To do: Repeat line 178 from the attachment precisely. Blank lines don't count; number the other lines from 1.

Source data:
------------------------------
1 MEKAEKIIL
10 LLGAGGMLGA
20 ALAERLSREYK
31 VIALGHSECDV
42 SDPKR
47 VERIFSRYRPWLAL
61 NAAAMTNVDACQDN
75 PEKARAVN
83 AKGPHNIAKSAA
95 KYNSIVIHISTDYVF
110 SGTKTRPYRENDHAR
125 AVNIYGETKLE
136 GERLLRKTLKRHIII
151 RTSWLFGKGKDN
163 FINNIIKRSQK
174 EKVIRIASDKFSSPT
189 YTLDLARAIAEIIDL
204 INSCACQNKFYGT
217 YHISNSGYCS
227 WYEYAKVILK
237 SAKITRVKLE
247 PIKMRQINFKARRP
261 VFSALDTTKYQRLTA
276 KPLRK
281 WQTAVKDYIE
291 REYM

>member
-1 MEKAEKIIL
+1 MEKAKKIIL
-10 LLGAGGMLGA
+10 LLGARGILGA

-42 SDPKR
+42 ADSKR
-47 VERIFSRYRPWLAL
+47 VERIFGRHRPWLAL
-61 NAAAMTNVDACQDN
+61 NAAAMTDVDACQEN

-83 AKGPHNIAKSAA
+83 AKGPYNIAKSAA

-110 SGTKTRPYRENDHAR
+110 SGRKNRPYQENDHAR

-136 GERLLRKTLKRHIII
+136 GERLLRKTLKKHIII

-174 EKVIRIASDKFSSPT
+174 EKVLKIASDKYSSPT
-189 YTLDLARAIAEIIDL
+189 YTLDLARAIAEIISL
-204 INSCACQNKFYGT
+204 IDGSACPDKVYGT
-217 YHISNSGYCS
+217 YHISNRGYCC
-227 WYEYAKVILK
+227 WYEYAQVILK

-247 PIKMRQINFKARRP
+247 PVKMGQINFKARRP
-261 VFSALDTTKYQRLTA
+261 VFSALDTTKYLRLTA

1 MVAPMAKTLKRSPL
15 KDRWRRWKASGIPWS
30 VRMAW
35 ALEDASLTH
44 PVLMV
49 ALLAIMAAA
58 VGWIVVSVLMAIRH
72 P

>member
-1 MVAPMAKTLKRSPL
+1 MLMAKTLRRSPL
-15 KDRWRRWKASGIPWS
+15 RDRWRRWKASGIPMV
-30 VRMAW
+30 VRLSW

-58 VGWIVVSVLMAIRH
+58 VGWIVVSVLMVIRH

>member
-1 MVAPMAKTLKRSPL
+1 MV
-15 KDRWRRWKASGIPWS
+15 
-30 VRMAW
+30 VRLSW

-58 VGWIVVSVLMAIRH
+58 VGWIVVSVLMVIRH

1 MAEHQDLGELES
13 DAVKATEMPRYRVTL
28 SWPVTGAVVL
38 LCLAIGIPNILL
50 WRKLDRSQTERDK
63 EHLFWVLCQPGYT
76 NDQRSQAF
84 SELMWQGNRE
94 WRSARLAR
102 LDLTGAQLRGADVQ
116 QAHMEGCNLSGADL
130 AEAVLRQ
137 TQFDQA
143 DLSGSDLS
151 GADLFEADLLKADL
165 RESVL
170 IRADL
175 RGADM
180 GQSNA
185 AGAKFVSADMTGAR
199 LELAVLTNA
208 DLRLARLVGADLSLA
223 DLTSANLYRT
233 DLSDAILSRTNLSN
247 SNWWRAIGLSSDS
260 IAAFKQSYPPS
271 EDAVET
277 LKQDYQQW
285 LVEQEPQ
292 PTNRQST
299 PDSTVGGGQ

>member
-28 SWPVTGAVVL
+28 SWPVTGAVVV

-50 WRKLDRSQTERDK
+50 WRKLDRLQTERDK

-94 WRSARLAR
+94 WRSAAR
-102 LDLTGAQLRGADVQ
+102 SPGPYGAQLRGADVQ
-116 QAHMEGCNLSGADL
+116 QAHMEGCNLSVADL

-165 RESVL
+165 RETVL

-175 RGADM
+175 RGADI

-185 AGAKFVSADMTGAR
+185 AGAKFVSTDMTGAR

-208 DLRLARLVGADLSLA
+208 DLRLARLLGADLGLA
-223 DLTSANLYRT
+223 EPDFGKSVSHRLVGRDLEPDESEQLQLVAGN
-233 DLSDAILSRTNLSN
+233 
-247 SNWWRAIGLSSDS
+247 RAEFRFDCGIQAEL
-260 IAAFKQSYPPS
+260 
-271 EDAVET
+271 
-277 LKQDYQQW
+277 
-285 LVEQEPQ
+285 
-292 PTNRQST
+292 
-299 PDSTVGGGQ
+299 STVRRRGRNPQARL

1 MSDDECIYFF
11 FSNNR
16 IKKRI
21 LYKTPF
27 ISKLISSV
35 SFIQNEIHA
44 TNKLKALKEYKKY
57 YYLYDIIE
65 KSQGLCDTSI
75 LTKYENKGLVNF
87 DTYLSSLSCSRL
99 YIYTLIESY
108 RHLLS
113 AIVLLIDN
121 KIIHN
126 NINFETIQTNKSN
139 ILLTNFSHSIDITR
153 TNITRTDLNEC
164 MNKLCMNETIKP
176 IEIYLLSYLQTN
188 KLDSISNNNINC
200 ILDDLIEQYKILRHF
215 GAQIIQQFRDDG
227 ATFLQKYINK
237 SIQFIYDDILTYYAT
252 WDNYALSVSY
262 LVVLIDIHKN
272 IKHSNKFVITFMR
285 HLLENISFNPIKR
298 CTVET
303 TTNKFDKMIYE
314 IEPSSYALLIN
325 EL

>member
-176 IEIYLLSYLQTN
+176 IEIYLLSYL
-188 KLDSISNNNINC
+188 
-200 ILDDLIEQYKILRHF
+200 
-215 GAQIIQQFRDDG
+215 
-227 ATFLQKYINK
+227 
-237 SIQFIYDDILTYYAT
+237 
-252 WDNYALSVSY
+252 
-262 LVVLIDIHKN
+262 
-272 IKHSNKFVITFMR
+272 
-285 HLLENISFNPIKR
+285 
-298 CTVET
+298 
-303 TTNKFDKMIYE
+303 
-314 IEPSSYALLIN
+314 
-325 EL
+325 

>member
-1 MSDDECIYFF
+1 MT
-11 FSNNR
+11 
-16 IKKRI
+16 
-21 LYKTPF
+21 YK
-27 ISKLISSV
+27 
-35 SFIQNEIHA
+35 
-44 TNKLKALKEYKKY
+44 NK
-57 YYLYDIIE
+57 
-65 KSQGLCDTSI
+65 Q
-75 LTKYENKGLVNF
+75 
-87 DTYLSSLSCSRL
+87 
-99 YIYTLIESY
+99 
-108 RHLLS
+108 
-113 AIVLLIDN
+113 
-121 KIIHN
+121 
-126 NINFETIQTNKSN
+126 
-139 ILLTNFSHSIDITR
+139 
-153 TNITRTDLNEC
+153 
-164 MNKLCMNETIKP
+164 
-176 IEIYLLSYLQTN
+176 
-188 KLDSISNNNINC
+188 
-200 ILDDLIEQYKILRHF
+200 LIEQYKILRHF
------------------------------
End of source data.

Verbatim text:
262 LVVLIDIHKN